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Supreme Court strikes down Saskatchewan law that prevents right to strike

strike
In Saskatchewan Federation of Labour v Saskatchewan, the Supreme Court of Canada has struck down as unconstitutional a Saskatchewan law that prevents public sector employees from striking.

By a 5-2 majority, the high court granted an appeal by the Saskatchewan Federation of Labour of the province's controversial essential services law that restricts who can strike.

The ruling will affect public service unions in provinces across the country. Last April, Nova Scotia enacted its own essential services law for health care workers, joining Newfoundland and Labrador and British Columbia as provinces that have essential services laws.

The Supreme Court also gave Saskatchewan one year to enact new legislation.

After winning power in 2007, the Saskatchewan Party introduced the new law, which says employers and unions must agree on which workers are deemed essential and cannot legally strike.

If the two sides can't agree, the government gets to decide who is an essential worker.

Writing for the majority, Justice Rosalie Abella said that power violated section 2(d) of the Charter of Rights and Freedoms, which protects freedom of association.

The two dissenting justices, Richard Wagner and Marshall Rothstein, said that enshrining the right to strike restricts the government's flexibility in labour relations.

The Saskatchewan law came after some high-profile labour unrest in Saskatchewan, including a strike by thousands of nurses in 1999 and another by highway workers and correctional officers in late 2006 and early 2007.

Court challenges began in 2008 after the law was enacted, and the Regina Court of Queen's Bench struck it down as unconstitutional in February 2012.

The court did uphold the principle of essential services and gave the government 12 months to fix the law.

The Saskatchewan Court of Appeal overturned the lower court ruling in 2013, so the labour federation appealed to the Supreme Court.

The Supreme Court has now reversed that appeal.

"Given the breadth of essential services that the employer is entitled to designate unilaterally without an independent review process, and the absence of an adequate, impartial and effective alternative mechanism for resolving collective bargaining impasses," wrote Abella, "there can be little doubt that the trial judge was right to conclude that the scheme was not minimally impairing."

Wagner and Rothstein disagreed.

"The statutory right to strike, along with other statutory protections for workers, reflects a complex balance struck by legislatures between the interests of employers, employees, and the public," they wrote in their dissent.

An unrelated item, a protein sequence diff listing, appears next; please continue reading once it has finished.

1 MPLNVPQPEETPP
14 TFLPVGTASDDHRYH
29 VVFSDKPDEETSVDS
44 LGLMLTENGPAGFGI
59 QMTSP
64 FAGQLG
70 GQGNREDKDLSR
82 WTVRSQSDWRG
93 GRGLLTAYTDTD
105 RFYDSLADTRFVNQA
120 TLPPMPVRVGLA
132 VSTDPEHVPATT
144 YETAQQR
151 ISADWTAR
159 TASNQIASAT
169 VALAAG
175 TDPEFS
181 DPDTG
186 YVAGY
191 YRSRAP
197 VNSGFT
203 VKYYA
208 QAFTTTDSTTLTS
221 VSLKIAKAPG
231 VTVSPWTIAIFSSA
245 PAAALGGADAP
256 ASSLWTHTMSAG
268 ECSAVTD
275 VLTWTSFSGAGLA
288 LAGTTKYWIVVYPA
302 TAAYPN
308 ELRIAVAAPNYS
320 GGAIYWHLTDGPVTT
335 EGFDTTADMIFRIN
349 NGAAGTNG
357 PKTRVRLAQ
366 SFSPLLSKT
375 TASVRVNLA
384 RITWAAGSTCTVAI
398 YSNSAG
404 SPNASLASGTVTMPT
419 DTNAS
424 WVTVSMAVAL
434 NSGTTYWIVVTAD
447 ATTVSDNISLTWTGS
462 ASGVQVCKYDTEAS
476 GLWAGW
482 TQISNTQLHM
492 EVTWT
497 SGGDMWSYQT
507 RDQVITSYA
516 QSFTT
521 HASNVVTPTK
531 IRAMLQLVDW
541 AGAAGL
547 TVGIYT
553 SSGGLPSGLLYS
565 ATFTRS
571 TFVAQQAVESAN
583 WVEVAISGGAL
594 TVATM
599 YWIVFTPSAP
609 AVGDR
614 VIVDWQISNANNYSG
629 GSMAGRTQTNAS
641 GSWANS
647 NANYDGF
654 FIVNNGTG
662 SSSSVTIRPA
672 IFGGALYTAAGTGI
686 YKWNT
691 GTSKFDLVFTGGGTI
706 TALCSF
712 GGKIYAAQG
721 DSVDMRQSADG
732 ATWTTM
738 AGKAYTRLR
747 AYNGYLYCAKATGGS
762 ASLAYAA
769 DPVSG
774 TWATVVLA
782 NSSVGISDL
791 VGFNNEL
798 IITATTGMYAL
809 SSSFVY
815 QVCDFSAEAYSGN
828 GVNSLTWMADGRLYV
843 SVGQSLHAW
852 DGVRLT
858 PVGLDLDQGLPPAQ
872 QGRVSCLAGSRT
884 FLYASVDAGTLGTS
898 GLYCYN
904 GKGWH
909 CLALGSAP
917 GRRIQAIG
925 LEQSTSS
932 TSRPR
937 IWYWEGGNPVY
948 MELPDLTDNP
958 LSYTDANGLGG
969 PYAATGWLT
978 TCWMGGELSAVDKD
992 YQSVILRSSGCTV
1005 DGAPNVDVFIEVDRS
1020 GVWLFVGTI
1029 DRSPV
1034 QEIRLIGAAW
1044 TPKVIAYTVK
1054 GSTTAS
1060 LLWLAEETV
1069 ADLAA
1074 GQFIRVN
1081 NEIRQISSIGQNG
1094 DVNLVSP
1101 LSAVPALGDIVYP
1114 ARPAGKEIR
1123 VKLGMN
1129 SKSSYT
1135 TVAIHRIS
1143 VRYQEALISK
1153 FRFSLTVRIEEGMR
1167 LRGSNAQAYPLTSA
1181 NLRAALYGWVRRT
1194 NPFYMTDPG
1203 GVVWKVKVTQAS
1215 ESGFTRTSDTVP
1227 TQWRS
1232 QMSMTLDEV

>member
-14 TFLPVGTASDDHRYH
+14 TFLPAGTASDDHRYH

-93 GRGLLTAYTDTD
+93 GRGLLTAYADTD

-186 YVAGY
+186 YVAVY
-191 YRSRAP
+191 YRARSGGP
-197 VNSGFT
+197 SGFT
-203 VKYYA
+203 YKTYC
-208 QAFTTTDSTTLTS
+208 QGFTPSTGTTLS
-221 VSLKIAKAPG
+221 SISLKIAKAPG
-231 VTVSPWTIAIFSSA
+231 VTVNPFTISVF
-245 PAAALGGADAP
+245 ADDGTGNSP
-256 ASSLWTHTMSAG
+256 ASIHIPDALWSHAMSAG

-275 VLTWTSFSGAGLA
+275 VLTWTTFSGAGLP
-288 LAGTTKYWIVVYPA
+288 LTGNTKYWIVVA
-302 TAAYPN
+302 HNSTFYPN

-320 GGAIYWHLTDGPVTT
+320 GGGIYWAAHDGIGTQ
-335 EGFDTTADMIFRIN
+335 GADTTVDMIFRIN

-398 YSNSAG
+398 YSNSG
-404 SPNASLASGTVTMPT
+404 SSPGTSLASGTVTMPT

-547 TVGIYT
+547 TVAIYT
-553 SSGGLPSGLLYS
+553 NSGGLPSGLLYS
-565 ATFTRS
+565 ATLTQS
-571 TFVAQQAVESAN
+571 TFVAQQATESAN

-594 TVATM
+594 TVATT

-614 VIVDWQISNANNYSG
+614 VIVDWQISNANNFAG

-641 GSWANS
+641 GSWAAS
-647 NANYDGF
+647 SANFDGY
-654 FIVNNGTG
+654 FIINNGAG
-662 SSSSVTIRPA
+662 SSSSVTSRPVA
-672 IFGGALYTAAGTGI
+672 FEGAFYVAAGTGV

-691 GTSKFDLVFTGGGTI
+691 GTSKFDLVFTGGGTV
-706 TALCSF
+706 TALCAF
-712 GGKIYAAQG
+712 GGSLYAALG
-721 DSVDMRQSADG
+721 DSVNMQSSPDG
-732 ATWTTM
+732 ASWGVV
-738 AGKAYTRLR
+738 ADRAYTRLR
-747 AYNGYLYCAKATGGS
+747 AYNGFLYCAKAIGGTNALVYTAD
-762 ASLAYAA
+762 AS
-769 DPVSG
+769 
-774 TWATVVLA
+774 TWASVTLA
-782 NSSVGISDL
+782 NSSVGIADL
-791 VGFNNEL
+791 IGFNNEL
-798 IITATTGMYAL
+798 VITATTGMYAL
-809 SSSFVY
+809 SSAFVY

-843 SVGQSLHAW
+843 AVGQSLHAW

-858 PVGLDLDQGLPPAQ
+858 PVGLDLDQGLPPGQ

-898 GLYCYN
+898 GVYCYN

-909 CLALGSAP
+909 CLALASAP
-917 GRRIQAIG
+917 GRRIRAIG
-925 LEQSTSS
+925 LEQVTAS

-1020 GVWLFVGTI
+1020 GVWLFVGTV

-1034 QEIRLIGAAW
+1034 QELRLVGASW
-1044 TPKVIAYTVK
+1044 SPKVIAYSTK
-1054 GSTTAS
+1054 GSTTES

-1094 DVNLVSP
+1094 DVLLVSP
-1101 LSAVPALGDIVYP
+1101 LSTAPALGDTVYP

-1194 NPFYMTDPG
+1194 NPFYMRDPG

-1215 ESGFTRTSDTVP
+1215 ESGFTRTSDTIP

"Providing for a constitutional right to strike not only upsets this delicate balance, but also restricts legislatures by denying them the flexibility needed to ensure the balance of interests can be maintained."

Today's ruling comes after just two weeks after the Supreme Court's landmark labour relations ruling in a case involving rank and file officers of the RCMP.

The Supreme Court overturned a previous ruling of its own from the 1990s which upheld an exclusion that barred the Mounties from forming unions like federal public servants, who gained the right to collective bargaining in the late 1960s.

The ruling did not explicitly state that RCMP members have the right to form a union, but the justices effectively cleared a path to that possibility. As with today's ruling, the high court gave the federal government one year to create a new labour relations framework with the RCMP.

The RCMP ruling did not address the right to strike.

From the decision:

" In December, 2007, the newly elected Government of Saskatchewan introduced two statutes: The Public Service Essential Services Act, S.S. 2008, c. P‑42.2 (PSESA), and The Trade Union Amendment Act, 2008, S.S. 2008, c. 26, which became law in May, 2008. The PSESA is Saskatchewan’s first statutory scheme to limit the ability of public sector employees who perform essential services to strike. It prohibits unilaterally designated “essential service employees” from participating in any strike action against their employer. These employees are required to continue the duties of their employment in accordance with the terms and conditions of the last collective bargaining agreement. No meaningful mechanism for resolving bargaining impasses is provided.

The Trade Union Amendment Act, 2008 changes the union certification process by increasing the required level of written support and reducing the period for receiving written support from employees. It also changes the provisions dealing with communications between employers and their employees.

In July 2008, the Saskatchewan Federation of Labour and other unions challenged the constitutionality of both the PSESA and The Trade Union Amendment Act, 2008. The trial judge concluded that the right to strike was a fundamental freedom protected by s. 2 (d) of the Canadian Charter of Rights and Freedoms and that the prohibition on the right to strike in the PSESA substantially interfered with thes. 2 (d) rights of the affected public sector employees. He also found that the absolute ban on the right to strike in the PSESA was neither minimally impairing nor proportionate and therefore was not saved by s. 1 of the Charter . The declaration of invalidity was suspended for one year. On the other hand, the trial judge concluded that the changes to the certification process and permissible employer communications set out in The Trade Union Amendment Act, 2008 did not breach s. 2 (d).